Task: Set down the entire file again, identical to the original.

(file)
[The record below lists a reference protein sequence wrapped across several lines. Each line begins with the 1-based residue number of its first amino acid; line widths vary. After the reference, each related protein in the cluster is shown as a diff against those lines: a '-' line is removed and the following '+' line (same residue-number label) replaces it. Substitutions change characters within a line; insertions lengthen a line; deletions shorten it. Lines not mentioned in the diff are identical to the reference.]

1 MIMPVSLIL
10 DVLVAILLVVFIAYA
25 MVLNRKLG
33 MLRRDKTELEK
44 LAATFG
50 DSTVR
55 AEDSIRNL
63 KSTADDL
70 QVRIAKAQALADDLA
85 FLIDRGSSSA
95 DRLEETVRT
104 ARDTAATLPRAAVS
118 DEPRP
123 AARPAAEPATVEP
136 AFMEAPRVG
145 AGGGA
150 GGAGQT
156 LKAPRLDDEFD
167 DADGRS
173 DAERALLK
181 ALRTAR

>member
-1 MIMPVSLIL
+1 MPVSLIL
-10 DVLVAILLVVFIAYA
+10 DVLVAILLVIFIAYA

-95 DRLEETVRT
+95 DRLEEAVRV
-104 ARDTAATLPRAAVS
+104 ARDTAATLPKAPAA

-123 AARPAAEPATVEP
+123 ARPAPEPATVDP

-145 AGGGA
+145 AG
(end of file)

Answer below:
[The record below lists a reference protein sequence wrapped across several lines. Each line begins with the 1-based residue number of its first amino acid; line widths vary. After the reference, each related protein in the cluster is shown as a diff against those lines: a '-' line is removed and the following '+' line (same residue-number label) replaces it. Substitutions change characters within a line; insertions lengthen a line; deletions shorten it. Lines not mentioned in the diff are identical to the reference.]

1 MIMPVSLIL
10 DVLVAILLVVFIAYA
25 MVLNRKLG
33 MLRRDKTELEK
44 LAATFG
50 DSTVR
55 AEDSIRNL
63 KSTADDL
70 QVRIAKAQALADDLA
85 FLIDRGSSSA
95 DRLEETVRT
104 ARDTAATLPRAAVS
118 DEPRP
123 AARPAAEPATVEP
136 AFMEAPRVG
145 AGGGA
150 GGAGQT
156 LKAPRLDDEFD
167 DADGRS
173 DAERALLK
181 ALRTAR

>member
-1 MIMPVSLIL
+1 MPVSLIL
-10 DVLVAILLVVFIAYA
+10 DVLVAILLVIFIAYA

-95 DRLEETVRT
+95 DRLEEAVRV
-104 ARDTAATLPRAAVS
+104 ARDTAATLPKAPAA

-123 AARPAAEPATVEP
+123 ARPAPEPATVDP

-145 AGGGA
+145 AG